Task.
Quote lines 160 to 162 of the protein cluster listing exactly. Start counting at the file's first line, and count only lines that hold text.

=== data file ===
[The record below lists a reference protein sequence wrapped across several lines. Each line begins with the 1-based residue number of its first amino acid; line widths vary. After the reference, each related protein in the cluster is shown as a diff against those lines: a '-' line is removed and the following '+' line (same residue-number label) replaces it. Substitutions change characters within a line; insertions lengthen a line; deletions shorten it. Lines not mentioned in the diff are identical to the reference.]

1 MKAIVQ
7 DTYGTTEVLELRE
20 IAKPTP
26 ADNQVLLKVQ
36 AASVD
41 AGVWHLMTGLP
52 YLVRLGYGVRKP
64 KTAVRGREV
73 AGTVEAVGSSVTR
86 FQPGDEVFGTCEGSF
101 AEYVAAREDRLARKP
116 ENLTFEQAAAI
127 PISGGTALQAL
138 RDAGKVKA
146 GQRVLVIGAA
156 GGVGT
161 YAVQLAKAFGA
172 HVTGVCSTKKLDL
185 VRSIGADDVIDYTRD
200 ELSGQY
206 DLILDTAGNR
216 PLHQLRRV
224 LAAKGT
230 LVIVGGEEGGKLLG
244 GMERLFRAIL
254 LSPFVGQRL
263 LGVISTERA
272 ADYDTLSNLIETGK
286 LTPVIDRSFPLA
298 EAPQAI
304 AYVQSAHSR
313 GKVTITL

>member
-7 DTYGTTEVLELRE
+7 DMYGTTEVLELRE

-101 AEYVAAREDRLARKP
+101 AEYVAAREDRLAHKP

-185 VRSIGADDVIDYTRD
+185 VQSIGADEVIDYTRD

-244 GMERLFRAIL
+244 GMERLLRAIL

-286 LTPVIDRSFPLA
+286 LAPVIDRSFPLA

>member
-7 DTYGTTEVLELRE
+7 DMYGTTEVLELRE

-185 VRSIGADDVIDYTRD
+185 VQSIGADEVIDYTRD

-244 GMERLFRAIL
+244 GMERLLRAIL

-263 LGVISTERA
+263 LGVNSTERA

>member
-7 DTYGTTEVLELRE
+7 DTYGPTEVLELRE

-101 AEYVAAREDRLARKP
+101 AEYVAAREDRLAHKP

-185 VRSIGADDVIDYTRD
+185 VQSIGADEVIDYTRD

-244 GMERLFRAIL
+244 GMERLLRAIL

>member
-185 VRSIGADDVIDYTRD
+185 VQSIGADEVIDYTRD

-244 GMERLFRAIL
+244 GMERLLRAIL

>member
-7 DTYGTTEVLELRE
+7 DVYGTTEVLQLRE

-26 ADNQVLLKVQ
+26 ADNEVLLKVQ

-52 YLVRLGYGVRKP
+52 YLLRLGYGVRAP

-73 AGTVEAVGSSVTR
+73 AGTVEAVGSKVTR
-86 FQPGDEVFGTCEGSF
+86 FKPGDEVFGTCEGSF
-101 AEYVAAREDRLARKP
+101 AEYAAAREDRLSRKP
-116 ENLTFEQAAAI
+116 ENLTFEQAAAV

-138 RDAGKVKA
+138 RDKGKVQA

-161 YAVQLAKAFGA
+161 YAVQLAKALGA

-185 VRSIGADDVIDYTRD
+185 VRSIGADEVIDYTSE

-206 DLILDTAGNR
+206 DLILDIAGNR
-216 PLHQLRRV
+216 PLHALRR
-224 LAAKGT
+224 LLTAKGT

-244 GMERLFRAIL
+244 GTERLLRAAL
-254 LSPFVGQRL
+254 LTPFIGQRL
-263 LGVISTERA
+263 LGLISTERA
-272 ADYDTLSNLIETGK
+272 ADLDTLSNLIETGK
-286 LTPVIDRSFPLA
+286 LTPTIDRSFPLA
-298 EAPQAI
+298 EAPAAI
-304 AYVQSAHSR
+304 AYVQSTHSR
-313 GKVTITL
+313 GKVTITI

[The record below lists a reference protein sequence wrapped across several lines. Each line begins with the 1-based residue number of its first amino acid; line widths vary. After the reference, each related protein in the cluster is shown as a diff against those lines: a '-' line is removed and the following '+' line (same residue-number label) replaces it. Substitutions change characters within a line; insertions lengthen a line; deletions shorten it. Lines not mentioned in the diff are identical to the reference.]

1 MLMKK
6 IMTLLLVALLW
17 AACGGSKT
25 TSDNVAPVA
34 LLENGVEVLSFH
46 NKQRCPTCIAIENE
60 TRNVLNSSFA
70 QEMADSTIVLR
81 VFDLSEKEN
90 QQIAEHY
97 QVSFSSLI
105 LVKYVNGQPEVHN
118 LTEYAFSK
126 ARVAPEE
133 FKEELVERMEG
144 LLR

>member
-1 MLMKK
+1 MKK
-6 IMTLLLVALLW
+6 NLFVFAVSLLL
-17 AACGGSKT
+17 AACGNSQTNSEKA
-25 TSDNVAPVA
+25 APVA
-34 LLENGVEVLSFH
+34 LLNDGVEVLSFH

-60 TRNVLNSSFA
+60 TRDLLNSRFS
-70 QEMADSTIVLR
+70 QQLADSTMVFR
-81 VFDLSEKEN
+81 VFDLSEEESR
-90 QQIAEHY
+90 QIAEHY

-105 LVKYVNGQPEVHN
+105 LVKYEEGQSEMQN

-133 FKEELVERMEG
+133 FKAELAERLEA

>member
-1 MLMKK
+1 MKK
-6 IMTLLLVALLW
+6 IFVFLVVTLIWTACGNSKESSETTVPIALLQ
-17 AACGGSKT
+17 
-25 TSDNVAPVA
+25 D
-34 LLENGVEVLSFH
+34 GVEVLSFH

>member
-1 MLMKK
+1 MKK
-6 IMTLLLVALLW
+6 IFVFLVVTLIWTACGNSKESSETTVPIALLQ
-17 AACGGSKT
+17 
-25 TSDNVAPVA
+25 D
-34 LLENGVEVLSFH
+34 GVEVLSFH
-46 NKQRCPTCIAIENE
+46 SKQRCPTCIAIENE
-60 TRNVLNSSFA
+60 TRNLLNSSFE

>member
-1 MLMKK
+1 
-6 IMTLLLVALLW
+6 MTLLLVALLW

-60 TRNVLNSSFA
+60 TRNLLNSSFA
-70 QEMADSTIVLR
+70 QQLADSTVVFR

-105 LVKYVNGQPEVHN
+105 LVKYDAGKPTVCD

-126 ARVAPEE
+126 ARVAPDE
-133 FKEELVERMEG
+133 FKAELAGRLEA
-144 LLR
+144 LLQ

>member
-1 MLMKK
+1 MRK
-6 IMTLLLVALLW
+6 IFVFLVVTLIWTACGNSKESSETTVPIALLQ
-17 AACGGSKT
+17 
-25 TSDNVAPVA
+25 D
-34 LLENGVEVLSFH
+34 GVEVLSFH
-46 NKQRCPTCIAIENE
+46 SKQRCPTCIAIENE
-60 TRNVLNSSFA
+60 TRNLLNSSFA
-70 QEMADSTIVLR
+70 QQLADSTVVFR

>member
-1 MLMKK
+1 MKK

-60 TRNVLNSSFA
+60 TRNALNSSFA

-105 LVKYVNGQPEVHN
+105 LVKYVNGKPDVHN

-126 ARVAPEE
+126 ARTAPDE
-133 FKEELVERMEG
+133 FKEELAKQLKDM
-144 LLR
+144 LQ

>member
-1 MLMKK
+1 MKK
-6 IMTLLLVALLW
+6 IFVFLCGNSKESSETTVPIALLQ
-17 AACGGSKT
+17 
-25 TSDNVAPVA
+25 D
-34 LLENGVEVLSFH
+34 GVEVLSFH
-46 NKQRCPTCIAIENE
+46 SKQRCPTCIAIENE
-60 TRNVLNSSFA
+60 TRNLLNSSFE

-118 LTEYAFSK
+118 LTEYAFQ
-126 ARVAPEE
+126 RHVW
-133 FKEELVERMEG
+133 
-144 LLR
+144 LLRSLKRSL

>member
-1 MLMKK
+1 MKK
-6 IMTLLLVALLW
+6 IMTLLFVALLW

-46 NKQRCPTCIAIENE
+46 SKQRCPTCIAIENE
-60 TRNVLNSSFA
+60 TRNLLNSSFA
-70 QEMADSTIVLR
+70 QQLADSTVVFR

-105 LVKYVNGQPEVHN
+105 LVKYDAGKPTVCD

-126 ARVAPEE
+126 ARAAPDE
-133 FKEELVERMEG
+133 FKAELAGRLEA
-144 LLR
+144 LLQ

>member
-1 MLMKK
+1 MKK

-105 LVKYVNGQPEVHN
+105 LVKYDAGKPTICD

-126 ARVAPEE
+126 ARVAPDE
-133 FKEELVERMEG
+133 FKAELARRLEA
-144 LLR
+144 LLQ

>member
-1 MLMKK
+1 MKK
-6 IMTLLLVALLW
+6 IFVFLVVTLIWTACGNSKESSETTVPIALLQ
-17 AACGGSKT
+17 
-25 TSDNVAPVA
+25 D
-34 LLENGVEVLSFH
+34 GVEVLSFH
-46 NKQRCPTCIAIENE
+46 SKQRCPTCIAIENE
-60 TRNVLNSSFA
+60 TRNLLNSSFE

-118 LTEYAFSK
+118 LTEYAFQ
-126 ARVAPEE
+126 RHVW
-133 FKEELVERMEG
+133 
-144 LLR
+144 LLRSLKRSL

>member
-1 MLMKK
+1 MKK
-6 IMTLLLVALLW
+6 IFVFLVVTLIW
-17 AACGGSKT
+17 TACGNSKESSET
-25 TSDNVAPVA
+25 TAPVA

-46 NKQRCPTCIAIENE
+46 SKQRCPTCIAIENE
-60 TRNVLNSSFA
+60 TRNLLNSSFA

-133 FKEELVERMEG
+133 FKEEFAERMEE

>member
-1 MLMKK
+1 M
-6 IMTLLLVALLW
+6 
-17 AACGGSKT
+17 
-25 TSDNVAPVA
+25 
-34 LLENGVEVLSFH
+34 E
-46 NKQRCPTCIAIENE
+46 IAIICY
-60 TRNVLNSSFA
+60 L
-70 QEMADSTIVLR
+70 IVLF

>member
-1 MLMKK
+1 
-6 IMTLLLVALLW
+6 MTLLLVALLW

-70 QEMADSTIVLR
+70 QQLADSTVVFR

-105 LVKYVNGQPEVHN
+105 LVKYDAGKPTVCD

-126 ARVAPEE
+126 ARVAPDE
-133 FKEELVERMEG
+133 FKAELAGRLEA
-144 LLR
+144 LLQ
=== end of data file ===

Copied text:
-34 LLENGVEVLSFH
+34 GVEVLSFH

>member